But this most recent rush to the Arctic is decidedly different from previous ones, pushing further North and seeking out different resources. I spoke with Rick Thomen, a climatologist at the University of Alaska Fairbanks who enjoys a certain celebrity status in the state. “In some significant sense,” he told me, “we can say that the construction boom is entirely climate change driven.”
Projects that were uneconomical in the twentieth century now pencil out favorably. This is particularly true as sea ice retreats and thins, offering longer periods when the oceans are navigable. The sea outside Nome is still frozen for several months each winter, but the ice arrives later and melts earlier. According to Thomen, projects such as the Nome port expansion bet on continued global warming; there is a “near certainty that in the coming decades, open water season will lengthen beyond what it is now.”
Conversations about Arctic shipping usually focus on the Northern Sea Route (over Asia) or the Northwest Passage (over North America). Depending upon conditions and destinations, these routes can save several days of sailing time compared to traveling via the Suez or Panama Canal.
But when I raised this with Mia Bennett, an assistant professor of geography at the University of Washington, she cautioned against viewing the Arctic transit routes as the main story. “More importantly,” she told me, “increasing maritime accessibility makes it easier for destinational shipping in the Arctic—meaning it’s easier for vessels to come in and bring Arctic resources out to market. That’s where investors’ interests lie, rather than using the Arctic as a shortcut for container shipping between Asia and Europe.”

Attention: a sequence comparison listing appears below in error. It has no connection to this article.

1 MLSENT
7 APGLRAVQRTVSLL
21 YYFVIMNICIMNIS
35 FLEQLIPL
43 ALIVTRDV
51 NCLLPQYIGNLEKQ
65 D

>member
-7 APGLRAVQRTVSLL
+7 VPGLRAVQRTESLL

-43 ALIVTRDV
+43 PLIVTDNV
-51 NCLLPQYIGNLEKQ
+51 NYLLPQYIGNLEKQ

Less sea ice means that a mining or fossil fuel operation might have access to open water for long stretches of the summer, winter, and fall, whereas in the twentieth century, sea ice might have allowed access for only a couple of months each year. The last couple of decades alone have seen a massive uptick in maritime traffic in the High North. In 1998, just two vessels sailed the Northwest Passage. In 2023, 42 ships made the journey.
Although Alaskan politicians are quick to tout the infrastructure boom’s economic benefits, the reality is more mixed. “The investment is going to where it always has gone in the Arctic’s economic history, which is to extractive sites,” Bennett told me. Bennett emphasized that, although climate change is partly responsible for fueling new development, the building spree has followed a centuries-old pattern of unequal development. “There’s still so much underinvestment in infrastructure that serves local purposes, whether that’s hospitals, schools, [and] especially higher education facilities in the North.”
Alongside the rush to claim natural resources and establish military presence, climate change is necessitating another infrastructure boom—safeguarding Northern communities that are among the most climate-vulnerable in North America. The Bureau of Indian Affairs estimates that protecting infrastructure in Alaska Native villages will cost at least $4 billion in the next half-century. As the Port of Nome project secures final permissions to begin construction next year, nearby Alaska Native villages—such as Shaktoolik and Shishmaref—are struggling to secure federal assistance to shore up coastal defenses or relocate to higher ground.
Back in Nome, I see the port expansion met with a mix of eagerness and trepidation. Businesses catering to tourists look forward to larger cruise ships, which already spill out hundreds of wealthy tourists with matching jackets during the ice-free months. But there’s also a distinct feeling of unease, rooted in the knowledge that this small town will soon be a geopolitical landmark in any Arctic military maneuvering.
Climate change has swung open the door for disaster capitalism to sprint “North to the Future”—Alaska’s state motto. But the new Arctic frontier shares the same blueprint as the old one, with colonial inequality and a privileged position for business. That hasn’t changed since the first whaling ships appeared on the horizon.